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Compression spring constant k?

  1. Oct 2, 2012 #1
    Hi,

    Compression_Springs.JPG
    Does a compression spring’s pitch or rise angle have any relation with its spring constant k?
    I checked various sources and they differ on this. Some sites simply asks you to feed input into a simple formula:
    k=Gd4/3D3na
    in which
    k: spring constant
    G: material’s shear modulus
    d: diameter of the wire
    D: outer diameter of each winding​
    An example of this treatment can be found at http://www.efunda.com/DesignStandards/springs/calc_comp_designer_eqn.cfm.

    On the other hand, some other sites require knowing the pitch between each winding, or equivalently rise angle θ, and result varies with different pitch/θ even all four parameters above remain unchanged. An example is at http://www.planetspring.com/pages/compression-spring-calculator-coil-calculator.php?id=compression.

    I strongly suspect the first type of treatment above is incorrect. Consider extreme case:
    1. θ →0° : This means we are not winding the spring up so all windings remains on the same plane. Of course when approaching this extreme k would approach zero.
    2.. θ →90°: This corresponding the case when we are pulling the string straight without any winding and it points straight upward. Trying to compressing such a “spring” on the two ends is like compressing a stick rod, and we would get extremely large resistance due
    to the rigidity of the material itself. Obviously in this case k → infinity​

    It is then quite clear that θ cannot be overlooked, and the first kind of treatment above is obviously wrong.

    I wonder why so many websites are still providing that answer? Could someone help or give a derivation of the compression spring k formula?


    Bob
     

    Attached Files:

  2. jcsd
  3. Oct 2, 2012 #2

    AlephZero

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    Your first formula includes ##n_a## which is thie number of active coils in the spring. If you change the pitch angle, then for a fixed length of spring you change ##n_a##.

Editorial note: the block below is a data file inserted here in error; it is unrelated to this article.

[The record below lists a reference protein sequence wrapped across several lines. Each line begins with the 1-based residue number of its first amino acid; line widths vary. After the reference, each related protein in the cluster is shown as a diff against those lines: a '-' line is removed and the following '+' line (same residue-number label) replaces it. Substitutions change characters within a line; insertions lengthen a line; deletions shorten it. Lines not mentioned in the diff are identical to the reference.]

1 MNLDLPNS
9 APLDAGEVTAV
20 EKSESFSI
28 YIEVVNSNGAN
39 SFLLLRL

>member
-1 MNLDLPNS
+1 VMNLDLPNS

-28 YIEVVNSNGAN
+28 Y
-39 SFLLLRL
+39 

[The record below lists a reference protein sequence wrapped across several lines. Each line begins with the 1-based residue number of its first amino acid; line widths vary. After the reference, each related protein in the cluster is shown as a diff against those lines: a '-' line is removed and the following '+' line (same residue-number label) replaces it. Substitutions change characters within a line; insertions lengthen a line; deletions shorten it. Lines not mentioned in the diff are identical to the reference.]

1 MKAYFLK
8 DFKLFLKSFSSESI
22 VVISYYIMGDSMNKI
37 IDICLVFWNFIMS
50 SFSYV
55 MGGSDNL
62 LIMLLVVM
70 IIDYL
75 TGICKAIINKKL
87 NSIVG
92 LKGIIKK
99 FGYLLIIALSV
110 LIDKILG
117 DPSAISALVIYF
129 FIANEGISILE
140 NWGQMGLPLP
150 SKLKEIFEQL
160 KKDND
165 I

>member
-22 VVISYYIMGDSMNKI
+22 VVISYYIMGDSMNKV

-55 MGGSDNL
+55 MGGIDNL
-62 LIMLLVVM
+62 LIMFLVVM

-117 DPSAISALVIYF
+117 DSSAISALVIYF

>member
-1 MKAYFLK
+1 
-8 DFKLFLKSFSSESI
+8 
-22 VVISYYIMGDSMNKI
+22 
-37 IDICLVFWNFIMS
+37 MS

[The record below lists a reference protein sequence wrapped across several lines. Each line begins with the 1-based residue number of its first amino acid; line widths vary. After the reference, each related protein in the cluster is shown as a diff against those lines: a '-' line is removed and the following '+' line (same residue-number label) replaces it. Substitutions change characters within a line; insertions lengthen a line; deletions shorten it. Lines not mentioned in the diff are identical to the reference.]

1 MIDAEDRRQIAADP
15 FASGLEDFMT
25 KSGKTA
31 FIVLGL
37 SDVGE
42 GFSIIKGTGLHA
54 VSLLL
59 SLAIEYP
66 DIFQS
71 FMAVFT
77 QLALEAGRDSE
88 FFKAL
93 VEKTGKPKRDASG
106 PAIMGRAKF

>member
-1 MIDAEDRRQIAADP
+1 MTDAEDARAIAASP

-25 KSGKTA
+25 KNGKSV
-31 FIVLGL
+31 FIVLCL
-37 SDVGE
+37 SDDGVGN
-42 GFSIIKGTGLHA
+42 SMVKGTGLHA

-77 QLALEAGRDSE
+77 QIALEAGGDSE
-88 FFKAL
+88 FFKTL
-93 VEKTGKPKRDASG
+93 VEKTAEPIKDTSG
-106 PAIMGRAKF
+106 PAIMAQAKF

Actually the first formula tells you something interesting: for a foxed number of coils, the stiffness does NOT depend on the pitch angle. A "long" spring with 10 coils and a big pitch angle has about the same stiffness as a "short" spring with 10 coils and a small pitch angle.

    You can only choose two of the pitch angle, the length of the spring, and the number of coils as independent quantities.
     
  4. Oct 2, 2012 #3
    Aleph,
    This is what I cannot understand: why k(small angle, 10 coils) = k(large angle, 10 coils)? see the below extreme-case reasoning?
     
  5. Oct 3, 2012 #4

    AlephZero

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    Why do you think k approaches 0 when the angle is small? Allowing for the fact that the coils can't intersect each other, when θ → 0 the wire is wound into a spiral. That acts like a curved beam, and its stiffness depends on the length of the wire (i.e. the number of turns).

    For a fixed number of turns (and a fixed length of wire), it doesn't make much difference if the angle is exactly 0 or just close to 0.

    These simple formulas don't really apply when θ → 90, but for a fixed length of spring, as θ → 90 the number of turns ##n_a## → 0 so the first formula does predict the stiffness gets very large.
     
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